AL-MUSTAPHA VERSUS ZIMMERMAN: A TALE OF TWO JUDGMENTS.
On Friday 12th July 2013, the court of Appeal sitting in Lagos discharged and acquitted Major Hamza Al-Mustapha, the former Chief security officer to the late General Sani Abacha. Major Al-Mustapha had been on trial and in prison custody for over 14 years due to allegations that he masterminded the assassination of Alhaja Kudirat Abiola, wife of presumed winner of the June 12 1993 presidential elections. This ruling has become a very bitter pill to swallow, especially for those in the pro-democracy and human rights community.
As at the time of this article, the ruling party Peoples Democratic Party (PDP) and other major opposition parties have not issued any formal reaction to this ruling-apparently it seems most of them are quietly studying the situation and looking at leveraging Major Hamza Al-Mustapha's apparent popularity in core Northern Nigeria. Talk about popularity, on Sunday 14th of July 2013, barely two days after his release, Major Al-Mustapha flew into his home based of Kano where a jubilant crowd of sympathizers and supporters were on hand to give him a rousing welcome.
Interestingly, a sizeable delegation of the Odua People’s Congress, including its founder Dr Frederick Fasheun was part of Major Al- Mustapha's Kano entourage. Analysts are still trying to process these peculiar associations in order to determine the future political linings of the newly freed and politically relevant military officer.
Expectedly, after Major Al-Mustapha's discharge and acquittal, many Nigerians especially those sympathetic to the June 12 struggle condemned both the ruling and the Nigerian judiciary, calling it a sham, a miscarriage of justice. As is typical of Nigerians’ displeasure at a single occurrence in their country, they tend to relate and equate that single occurrence with several other (nonrelated) issues that make Nigeria a failed or failing country.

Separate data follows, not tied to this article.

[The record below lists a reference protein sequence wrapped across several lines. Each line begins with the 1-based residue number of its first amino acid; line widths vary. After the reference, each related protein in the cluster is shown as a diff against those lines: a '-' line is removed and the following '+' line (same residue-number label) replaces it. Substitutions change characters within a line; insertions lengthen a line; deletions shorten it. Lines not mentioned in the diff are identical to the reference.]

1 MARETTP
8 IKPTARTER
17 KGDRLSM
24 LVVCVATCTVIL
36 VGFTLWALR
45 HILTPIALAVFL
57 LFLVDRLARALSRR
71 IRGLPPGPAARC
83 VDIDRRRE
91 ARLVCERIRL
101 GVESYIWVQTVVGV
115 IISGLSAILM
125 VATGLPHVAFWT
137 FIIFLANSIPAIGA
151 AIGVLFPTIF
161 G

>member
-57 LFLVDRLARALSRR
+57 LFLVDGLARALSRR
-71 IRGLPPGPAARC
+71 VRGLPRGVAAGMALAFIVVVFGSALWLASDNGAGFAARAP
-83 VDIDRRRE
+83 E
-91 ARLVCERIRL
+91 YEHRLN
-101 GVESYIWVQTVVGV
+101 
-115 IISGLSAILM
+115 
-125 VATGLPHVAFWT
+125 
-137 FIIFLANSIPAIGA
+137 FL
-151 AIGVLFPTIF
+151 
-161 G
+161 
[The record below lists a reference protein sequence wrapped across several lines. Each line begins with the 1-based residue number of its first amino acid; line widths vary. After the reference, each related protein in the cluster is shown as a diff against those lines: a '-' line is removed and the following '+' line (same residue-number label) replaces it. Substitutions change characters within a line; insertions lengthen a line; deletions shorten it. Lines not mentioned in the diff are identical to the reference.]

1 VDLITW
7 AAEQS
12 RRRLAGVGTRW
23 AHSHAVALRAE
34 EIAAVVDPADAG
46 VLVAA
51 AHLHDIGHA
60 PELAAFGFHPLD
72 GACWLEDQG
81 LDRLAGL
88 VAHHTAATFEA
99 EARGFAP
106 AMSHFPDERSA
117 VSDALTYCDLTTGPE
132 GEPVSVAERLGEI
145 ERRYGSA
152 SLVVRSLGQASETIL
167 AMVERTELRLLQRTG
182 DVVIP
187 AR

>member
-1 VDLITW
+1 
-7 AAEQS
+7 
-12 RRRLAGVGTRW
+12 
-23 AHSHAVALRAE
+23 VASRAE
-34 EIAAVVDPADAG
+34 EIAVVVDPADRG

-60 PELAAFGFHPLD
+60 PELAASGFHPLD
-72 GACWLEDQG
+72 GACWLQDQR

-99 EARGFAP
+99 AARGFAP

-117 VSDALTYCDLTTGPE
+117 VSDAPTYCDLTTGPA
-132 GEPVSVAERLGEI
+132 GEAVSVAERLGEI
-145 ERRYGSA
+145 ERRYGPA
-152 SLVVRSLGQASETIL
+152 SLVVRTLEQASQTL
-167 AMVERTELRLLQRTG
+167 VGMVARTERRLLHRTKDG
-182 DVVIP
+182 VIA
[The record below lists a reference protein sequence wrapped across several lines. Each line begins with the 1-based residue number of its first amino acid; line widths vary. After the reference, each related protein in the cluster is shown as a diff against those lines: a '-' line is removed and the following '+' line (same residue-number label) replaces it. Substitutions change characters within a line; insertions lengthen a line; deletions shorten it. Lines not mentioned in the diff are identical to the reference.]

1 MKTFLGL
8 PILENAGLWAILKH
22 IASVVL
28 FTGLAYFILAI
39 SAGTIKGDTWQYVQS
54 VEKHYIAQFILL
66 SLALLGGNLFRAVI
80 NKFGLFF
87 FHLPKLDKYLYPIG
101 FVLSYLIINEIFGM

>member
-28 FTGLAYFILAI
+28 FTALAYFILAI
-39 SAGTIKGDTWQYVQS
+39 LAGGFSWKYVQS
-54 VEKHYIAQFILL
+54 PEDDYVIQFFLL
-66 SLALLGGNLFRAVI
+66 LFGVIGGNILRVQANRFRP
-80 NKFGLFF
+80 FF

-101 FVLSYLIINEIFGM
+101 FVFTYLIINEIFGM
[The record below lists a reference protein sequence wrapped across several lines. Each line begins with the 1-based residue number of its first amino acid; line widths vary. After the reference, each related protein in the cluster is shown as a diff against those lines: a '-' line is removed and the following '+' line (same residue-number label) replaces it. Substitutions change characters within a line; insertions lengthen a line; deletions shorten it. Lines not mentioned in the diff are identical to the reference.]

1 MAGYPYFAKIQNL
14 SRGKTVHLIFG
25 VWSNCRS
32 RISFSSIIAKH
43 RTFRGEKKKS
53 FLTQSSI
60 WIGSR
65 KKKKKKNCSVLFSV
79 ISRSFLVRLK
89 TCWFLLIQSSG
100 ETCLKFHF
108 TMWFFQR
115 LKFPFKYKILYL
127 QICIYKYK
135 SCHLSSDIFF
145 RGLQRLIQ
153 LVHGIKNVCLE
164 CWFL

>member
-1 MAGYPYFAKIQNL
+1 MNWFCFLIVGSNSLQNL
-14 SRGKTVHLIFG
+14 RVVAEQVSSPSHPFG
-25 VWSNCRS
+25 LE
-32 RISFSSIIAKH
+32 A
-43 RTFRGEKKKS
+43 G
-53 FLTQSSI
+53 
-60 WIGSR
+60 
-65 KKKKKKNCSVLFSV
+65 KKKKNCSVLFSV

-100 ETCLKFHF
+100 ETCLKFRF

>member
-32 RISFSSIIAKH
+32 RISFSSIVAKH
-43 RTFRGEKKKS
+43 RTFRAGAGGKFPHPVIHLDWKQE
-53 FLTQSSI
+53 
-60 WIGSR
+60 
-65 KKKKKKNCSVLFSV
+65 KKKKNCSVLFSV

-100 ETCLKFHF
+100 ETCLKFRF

As usual, President Goodluck Jonathan who has hardly ever commented on the Al-Mustapha trial since assuming office was blamed by some as having a hand in his eventual freedom...2015 things!
Just as Nigerians were in the process of digesting Al-Mustapha's unexpected freedom; in far way United States of America, an equally controversial character was set free by their courts. His name George Zimmerman, his crime? Racially profiling, stalking and killing a 17year old black teenager. George Zimmerman is not exactly white but he is closer to that race, probably ‘Latino’ or ‘Hispanic’ or mixed, but his victim Trayvon Martin was a pure black kid.
Zimmerman was set free based on the US state of Florida's ‘stand your ground’ rule, which in a nutshell makes it legal to kill someone in self defence if you are convinced that your own life was truly at stake. This ruling shocked many Americans and global watchers who had expected at least, worst case scenario, a manslaughter verdict. George Zimmerman walked home free and many American and civil rights groups are protesting, peacefully for now.
Many Americans condemn Zimmerman's not guilty verdict, describing it as extremely racist and an injustice. In as much as America remains the greatest nation on earth, it still has a racism problem that may never go away. Many American civil rights scholars have argued that most of America’s judicial laws were enacted when blacks and other minorities were yet to find their voices. According to them, the American Judicial system was never designed to protect the blacks and other minorities.
It is obvious that in America, race will continue to play a major role in their polity regardless of the racial makeup of their president.
In Nigeria, tribe, religion and political lineage will (unfortunately) always play a major role in our polity but it's not necessarily a bad thing.
Many societies have been able to prosper their economies in spite of numerous inequalities and social tensions. America has always been a racially divided society but the country has still prospered same as Brazil and even South Africa under apartheid.
The problem in Nigeria is that whenever our inequalities rear its head, the first point of action for most of us is to run back into our respective ethnic, religious or political enclaves, until the dust settles. When the dust settles we all come out of our shells and together keep wondering why 'Nigeria' has remained stagnant.